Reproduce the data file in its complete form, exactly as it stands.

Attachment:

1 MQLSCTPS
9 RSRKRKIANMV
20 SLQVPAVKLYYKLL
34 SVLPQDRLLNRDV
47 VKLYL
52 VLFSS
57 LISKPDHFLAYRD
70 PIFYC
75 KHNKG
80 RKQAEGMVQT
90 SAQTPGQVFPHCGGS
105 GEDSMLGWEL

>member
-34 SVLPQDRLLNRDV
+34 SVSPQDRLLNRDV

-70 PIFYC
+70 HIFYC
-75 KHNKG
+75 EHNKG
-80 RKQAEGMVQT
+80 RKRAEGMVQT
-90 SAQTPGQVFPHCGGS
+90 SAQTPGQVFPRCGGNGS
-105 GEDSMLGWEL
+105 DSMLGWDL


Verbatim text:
1 MQLSCTPS
9 RSRKRKIANMV
20 SLQVPAVKLYYKLL
34 SVLPQDRLLNRDV
47 VKLYL
52 VLFSS
57 LISKPDHFLAYRD
70 PIFYC
75 KHNKG
80 RKQAEGMVQT
90 SAQTPGQVFPHCGGS
105 GEDSMLGWEL

>member
-34 SVLPQDRLLNRDV
+34 SVSPQDRLLNRDV

-70 PIFYC
+70 HIFYC
-75 KHNKG
+75 EHNKG
-80 RKQAEGMVQT
+80 RKRAEGMVQT
-90 SAQTPGQVFPHCGGS
+90 SAQTPGQVFPRCGGNGS
-105 GEDSMLGWEL
+105 DSMLGWDL